“I often struggle to define myself"
"I wouldn’t dare to try, many people make assumptions about who Roland is or who Roland should be but I don’t really fit into any box”
“Sometimes I'm everything to everyone all in one go” he says
Roland can currently be found at Van Hage Garden Centre and Up the Garden Bath in Westgate, and is part of those providing input as the city looks to create a Cultural Strategy.
But he first arrived in the city in 2016 after hosting international exhibitions in countries in including Eastern Europe.
“One of my first major exhibitions was in Sofia, Bulgaria. I was working in education at the time and Bulgaria was about to enter the EU.
“They had a red mark against their education system and as educator myself I thought 'how could I help?'
“I spoke to my bosses and long story short I actually talked to the President of Bulgaria and got him on board with a new policy of education.
“I soon started working with children out in Bulgaria and used my artwork to connect with them”
“I then held an exhibition and sold a lot of my artwork to help support a girl I had grown close with who suffered from Cerebral Palsy”
Despite this huge success abroad when Roland arrived into Peterborough he faced an upward struggle in selling his art work until he found his big break in the reception area of NatWest bank.
“I often got told my art is not sellable” he said.
“I remember it was a rainy Thursday, I had just been rejected from a place and as I was making my way through the high street I saw a sign in front of the now closed visitors centre that read ‘we support local artists.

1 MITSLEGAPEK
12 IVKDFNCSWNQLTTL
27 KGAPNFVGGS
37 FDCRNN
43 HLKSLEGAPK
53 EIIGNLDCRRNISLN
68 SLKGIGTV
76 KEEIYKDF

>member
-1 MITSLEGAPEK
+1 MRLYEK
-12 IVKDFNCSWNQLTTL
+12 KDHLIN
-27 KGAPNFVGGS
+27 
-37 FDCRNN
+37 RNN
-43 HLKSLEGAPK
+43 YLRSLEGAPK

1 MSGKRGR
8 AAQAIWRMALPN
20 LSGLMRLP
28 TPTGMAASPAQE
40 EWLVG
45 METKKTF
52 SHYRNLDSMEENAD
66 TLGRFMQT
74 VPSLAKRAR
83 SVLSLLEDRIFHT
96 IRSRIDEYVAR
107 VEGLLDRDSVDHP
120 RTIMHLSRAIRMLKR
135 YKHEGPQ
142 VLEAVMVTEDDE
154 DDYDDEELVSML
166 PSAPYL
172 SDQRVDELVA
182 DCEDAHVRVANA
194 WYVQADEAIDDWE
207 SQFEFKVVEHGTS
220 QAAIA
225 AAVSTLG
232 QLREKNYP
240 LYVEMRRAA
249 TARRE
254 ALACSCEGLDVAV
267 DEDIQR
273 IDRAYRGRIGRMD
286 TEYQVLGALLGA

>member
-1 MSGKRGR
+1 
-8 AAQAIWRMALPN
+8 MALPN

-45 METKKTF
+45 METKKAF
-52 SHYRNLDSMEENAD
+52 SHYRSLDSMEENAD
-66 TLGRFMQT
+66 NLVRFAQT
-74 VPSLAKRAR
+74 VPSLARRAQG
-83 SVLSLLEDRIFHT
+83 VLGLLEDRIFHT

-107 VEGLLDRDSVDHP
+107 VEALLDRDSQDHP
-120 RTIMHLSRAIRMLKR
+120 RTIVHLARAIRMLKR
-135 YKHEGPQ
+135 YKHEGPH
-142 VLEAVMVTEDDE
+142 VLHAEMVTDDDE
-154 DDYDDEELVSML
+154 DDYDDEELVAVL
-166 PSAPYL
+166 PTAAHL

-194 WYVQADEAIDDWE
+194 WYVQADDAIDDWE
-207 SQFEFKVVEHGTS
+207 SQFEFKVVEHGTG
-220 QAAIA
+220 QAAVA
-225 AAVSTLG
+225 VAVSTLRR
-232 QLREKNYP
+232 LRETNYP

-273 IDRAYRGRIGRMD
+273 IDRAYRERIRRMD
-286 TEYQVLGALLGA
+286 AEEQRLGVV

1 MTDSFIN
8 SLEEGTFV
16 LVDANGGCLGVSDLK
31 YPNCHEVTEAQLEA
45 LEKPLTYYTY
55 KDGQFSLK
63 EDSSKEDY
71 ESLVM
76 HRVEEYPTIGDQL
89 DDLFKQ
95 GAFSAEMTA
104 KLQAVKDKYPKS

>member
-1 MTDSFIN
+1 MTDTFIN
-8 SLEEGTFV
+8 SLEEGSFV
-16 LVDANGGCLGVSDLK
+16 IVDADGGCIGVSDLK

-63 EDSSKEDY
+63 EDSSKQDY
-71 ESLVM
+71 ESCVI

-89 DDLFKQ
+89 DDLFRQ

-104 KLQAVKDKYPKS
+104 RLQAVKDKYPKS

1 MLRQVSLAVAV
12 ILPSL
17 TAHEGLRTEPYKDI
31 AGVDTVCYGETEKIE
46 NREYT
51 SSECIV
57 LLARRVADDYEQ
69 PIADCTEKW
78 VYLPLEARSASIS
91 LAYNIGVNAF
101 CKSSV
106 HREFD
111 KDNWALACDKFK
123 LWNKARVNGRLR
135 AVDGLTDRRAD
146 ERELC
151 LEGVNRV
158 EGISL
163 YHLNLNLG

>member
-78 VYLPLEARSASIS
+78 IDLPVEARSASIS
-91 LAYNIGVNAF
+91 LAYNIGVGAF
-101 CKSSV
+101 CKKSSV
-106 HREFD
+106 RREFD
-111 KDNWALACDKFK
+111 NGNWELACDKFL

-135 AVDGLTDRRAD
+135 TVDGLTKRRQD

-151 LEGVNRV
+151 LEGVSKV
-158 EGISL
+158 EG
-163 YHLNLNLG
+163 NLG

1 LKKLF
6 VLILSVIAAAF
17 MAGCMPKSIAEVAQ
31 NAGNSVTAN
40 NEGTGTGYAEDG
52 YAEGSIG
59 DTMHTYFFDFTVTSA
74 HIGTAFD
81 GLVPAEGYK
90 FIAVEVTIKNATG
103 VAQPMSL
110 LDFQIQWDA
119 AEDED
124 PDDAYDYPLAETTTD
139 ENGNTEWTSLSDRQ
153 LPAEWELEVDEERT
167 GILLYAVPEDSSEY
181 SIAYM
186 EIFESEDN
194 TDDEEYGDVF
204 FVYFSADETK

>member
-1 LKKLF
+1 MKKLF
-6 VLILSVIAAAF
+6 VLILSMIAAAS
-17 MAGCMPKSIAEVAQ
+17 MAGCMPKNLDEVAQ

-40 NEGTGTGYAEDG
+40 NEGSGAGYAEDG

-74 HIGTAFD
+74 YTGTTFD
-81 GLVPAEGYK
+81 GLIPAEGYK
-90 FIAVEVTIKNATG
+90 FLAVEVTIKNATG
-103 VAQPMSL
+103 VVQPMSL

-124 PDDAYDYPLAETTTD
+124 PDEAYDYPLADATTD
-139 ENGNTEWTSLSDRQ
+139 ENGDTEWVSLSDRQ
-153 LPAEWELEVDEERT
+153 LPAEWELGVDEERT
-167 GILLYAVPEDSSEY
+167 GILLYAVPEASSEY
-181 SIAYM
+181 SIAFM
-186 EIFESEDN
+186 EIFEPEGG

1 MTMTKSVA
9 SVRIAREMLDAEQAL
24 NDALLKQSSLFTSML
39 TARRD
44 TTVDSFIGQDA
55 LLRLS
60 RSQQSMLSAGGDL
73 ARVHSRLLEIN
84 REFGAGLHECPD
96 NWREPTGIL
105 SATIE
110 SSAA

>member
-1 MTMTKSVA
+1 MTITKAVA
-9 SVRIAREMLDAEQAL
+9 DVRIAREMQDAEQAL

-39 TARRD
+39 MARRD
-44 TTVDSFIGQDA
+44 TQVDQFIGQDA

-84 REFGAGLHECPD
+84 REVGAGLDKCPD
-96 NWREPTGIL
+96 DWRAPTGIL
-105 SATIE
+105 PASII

“I went in and within five minutes I had secured a contract to sell my artwork. I was over the moon and the people at the centre told me i required a business account.
“So I walked next door into NatWest and little did I know they had opened up their reception area for local businesses so as I was setting up my account the manager asked me to do my first exhibition in the reception area”
“On my first day I handed out 80 business cards and a lot of people came back to buy art or set up commissions”
This spectacular turn of events gave Roland a huge boost of confidence in regards to selling his artwork and encouraged him to carry on.
“In 2017 I started my business ‘Djibo Art’ in lobbies garden centre.
“The name Djibo means of many lights and actually comes from my childhood as it is what my parents used to call me because i never stopped smiling. So the name is homage to both my parents”
Roland's childhood continued to play a part in his evolution as an artist as he continued on to say: “My artwork is about stories from my past.
“My grandparents used to tell me stories and as a child I had this ability to put into form these stories.but these stores are relatable to everyone which is the magic of art. It's subjective and anybody can relate and create and that’s what I aim to get across.
“When a child who struggles to communicate realises they can use art as a form of expression you can see the excitement within them”
This expression through art is a skill that is nurtured by Roland in his many workshops around the city.
“I run these workshops so some kids who may be struggling can come here and experiment, create and most importantly be themselves.
“These workshops are not serious like some art classes, I aim to keep them light and fun.
“We have music on in the background the children get involved and help each other out and they utilise out of the box tools such as forks and combs in order to express themselves and create amazing pieces of art”
“My art is not about me nor is it about putting myself in the spotlight. It's about holding out my hand and helping someone else”